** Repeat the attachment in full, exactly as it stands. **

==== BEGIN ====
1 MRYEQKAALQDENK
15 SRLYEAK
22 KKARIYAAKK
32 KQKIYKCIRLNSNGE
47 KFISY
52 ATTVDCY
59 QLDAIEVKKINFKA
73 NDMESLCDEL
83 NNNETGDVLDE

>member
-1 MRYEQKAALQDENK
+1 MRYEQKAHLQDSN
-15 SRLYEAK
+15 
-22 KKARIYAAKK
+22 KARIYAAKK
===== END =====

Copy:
1 MRYEQKAALQDENK
15 SRLYEAK
22 KKARIYAAKK
32 KQKIYKCIRLNSNGE
47 KFISY
52 ATTVDCY
59 QLDAIEVKKINFKA
73 NDMESLCDEL
83 NNNETGDVLDE

>member
-1 MRYEQKAALQDENK
+1 MRYEQKAHLQDSN
-15 SRLYEAK
+15 
-22 KKARIYAAKK
+22 KARIYAAKK